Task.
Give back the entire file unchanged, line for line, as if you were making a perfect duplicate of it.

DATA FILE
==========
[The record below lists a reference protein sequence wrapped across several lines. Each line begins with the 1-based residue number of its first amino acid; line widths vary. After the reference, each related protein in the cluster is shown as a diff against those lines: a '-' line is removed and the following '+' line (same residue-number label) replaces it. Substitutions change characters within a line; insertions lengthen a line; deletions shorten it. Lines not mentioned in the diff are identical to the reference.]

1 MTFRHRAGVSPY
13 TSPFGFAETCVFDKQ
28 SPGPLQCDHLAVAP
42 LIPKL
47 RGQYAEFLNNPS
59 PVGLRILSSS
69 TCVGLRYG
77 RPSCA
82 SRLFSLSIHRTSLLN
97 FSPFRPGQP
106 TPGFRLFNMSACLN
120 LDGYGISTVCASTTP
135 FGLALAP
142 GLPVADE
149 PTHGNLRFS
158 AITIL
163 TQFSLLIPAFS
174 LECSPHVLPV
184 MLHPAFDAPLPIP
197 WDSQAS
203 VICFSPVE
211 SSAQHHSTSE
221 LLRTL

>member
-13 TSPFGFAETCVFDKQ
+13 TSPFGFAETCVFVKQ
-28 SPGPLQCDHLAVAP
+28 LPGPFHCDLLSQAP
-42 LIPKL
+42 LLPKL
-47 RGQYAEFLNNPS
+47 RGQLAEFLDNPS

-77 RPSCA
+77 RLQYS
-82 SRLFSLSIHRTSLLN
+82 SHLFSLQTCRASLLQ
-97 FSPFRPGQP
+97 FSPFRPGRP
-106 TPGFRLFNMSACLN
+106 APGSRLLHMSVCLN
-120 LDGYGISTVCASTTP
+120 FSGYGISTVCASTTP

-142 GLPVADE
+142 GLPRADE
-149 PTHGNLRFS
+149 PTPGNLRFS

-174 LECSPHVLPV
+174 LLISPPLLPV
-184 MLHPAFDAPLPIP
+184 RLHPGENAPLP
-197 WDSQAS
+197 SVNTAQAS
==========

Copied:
[The record below lists a reference protein sequence wrapped across several lines. Each line begins with the 1-based residue number of its first amino acid; line widths vary. After the reference, each related protein in the cluster is shown as a diff against those lines: a '-' line is removed and the following '+' line (same residue-number label) replaces it. Substitutions change characters within a line; insertions lengthen a line; deletions shorten it. Lines not mentioned in the diff are identical to the reference.]

1 MTFRHRAGVSPY
13 TSPFGFAETCVFDKQ
28 SPGPLQCDHLAVAP
42 LIPKL
47 RGQYAEFLNNPS
59 PVGLRILSSS
69 TCVGLRYG
77 RPSCA
82 SRLFSLSIHRTSLLN
97 FSPFRPGQP
106 TPGFRLFNMSACLN
120 LDGYGISTVCASTTP
135 FGLALAP
142 GLPVADE
149 PTHGNLRFS
158 AITIL
163 TQFSLLIPAFS
174 LECSPHVLPV
184 MLHPAFDAPLPIP
197 WDSQAS
203 VICFSPVE
211 SSAQHHSTSE
221 LLRTL

>member
-13 TSPFGFAETCVFDKQ
+13 TSPFGFAETCVFVKQ
-28 SPGPLQCDHLAVAP
+28 LPGPFHCDLLSQAP
-42 LIPKL
+42 LLPKL
-47 RGQYAEFLNNPS
+47 RGQLAEFLDNPS

-77 RPSCA
+77 RLQYS
-82 SRLFSLSIHRTSLLN
+82 SHLFSLQTCRASLLQ
-97 FSPFRPGQP
+97 FSPFRPGRP
-106 TPGFRLFNMSACLN
+106 APGSRLLHMSVCLN
-120 LDGYGISTVCASTTP
+120 FSGYGISTVCASTTP

-142 GLPVADE
+142 GLPRADE
-149 PTHGNLRFS
+149 PTPGNLRFS

-174 LECSPHVLPV
+174 LLISPPLLPV
-184 MLHPAFDAPLPIP
+184 RLHPGENAPLP
-197 WDSQAS
+197 SVNTAQAS